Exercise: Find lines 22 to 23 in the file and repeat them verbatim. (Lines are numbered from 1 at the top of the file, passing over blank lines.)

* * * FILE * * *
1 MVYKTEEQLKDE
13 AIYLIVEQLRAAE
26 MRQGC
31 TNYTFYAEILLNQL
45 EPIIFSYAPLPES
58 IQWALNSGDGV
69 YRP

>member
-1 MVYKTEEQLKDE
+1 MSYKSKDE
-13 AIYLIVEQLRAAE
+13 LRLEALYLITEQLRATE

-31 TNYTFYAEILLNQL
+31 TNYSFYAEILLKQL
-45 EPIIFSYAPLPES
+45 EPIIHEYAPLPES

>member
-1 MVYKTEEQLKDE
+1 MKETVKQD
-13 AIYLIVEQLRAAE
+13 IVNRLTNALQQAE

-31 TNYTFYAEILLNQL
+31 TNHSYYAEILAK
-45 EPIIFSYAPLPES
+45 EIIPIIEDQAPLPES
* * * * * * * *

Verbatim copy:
-31 TNYTFYAEILLNQL
+31 TNHSYYAEILAK